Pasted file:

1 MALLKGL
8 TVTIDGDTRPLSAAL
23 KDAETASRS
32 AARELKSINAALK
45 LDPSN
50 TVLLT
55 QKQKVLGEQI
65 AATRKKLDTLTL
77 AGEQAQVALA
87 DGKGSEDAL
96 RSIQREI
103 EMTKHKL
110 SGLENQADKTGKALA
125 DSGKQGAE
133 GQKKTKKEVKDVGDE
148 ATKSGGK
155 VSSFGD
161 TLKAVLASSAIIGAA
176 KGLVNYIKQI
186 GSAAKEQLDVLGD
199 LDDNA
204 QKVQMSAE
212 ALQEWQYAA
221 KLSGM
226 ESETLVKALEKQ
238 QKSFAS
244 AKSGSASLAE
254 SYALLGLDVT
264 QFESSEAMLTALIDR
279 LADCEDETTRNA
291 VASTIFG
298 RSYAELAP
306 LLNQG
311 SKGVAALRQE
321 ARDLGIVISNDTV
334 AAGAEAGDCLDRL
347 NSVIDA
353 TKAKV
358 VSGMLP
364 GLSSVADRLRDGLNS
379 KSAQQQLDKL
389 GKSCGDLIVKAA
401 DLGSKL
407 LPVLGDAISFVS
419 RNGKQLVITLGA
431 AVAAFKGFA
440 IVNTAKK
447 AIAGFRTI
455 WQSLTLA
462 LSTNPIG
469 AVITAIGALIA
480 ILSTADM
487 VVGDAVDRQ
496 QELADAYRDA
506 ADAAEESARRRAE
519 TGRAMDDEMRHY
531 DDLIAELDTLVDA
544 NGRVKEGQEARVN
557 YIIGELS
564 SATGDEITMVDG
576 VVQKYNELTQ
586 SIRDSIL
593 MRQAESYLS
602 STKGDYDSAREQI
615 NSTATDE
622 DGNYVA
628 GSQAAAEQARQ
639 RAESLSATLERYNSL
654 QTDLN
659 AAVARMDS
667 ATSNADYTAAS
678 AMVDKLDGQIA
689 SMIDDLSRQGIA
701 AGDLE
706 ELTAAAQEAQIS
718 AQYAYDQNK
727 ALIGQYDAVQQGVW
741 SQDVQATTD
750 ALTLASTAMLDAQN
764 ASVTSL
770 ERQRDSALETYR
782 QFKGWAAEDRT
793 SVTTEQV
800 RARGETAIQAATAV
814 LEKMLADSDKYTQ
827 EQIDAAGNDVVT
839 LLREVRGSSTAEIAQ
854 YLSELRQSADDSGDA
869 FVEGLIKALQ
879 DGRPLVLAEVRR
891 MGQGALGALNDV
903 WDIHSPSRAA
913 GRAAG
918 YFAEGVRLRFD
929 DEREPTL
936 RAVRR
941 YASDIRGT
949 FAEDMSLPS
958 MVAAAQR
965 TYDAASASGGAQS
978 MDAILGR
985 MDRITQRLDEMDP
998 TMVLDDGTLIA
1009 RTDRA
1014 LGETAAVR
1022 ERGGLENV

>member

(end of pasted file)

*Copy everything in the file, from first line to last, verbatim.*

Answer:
1 MALLKGL
8 TVTIDGDTRPLSAAL
23 KDAETASRS
32 AARELKSINAALK
45 LDPSN
50 TVLLT
55 QKQKVLGEQI
65 AATRKKLDTLTL
77 AGEQAQVALA
87 DGKGSEDAL
96 RSIQREI
103 EMTKHKL
110 SGLENQADKTGKALA
125 DSGKQGAE
133 GQKKTKKEVKDVGDE
148 ATKSGGK
155 VSSFGD
161 TLKAVLASSAIIGAA
176 KGLVNYIKQI
186 GSAAKEQLDVLGD
199 LDDNA
204 QKVQMSAE
212 ALQEWQYAA
221 KLSGM
226 ESETLVKALEKQ
238 QKSFAS
244 AKSGSASLAE
254 SYALLGLDVT
264 QFESSEAMLTALIDR
279 LADCEDETTRNA
291 VASTIFG
298 RSYAELAP
306 LLNQG
311 SKGVAALRQE
321 ARDLGIVISNDTV
334 AAGAEAGDCLDRL
347 NSVIDA
353 TKAKV
358 VSGMLP
364 GLSSVADRLRDGLNS
379 KSAQQQLDKL
389 GKSCGDLIVKAA
401 DLGSKL
407 LPVLGDAISFVS
419 RNGKQLVITLGA
431 AVAAFKGFA
440 IVNTAKK
447 AIAGFRTI
455 WQSLTLA
462 LSTNPIG
469 AVITAIGALIA
480 ILSTADM
487 VVGDAVDRQ
496 QELADAYRDA
506 ADAAEESARRRAE
519 TGRAMDDEMRHY
531 DDLIAELDTLVDA
544 NGRVKEGQEARVN
557 YIIGELS
564 SATGDEITMVDG
576 VVQKYNELTQ
586 SIRDSIL
593 MRQAESYLS
602 STKGDYDSAREQI
615 NSTATDE
622 DGNYVA
628 GSQAAAEQARQ
639 RAESLSATLERYNSL
654 QTDLN
659 AAVARMDS
667 ATSNADYTAAS
678 AMVDKLDGQIA
689 SMIDDLSRQGIA
701 AGDLE
706 ELTAAAQEAQIS
718 AQYAYDQNK
727 ALIGQYDAVQQGVW
741 SQDVQATTD
750 ALTLASTAMLDAQN
764 ASVTSL
770 ERQRDSALETYR
782 QFKGWAAEDRT
793 SVTTEQV
800 RARGETAIQAATAV
814 LEKMLADSDKYTQ
827 EQIDAAGNDVVT
839 LLREVRGSSTAEIAQ
854 YLSELRQSADDSGDA
869 FVEGLIKALQ
879 DGRPLVLAEVRR
891 MGQGALGALNDV
903 WDIHSPSRAA
913 GRAAG
918 YFAEGVRLRFD
929 DEREPTL
936 RAVRR
941 YASDIRGT
949 FAEDMSLPS
958 MVAAAQR
965 TYDAASASGGAQS
978 MDAILGR
985 MDRITQRLDEMDP
998 TMVLDDGTLIA
1009 RTDRA
1014 LGETAAVR
1022 ERGGLENV

>member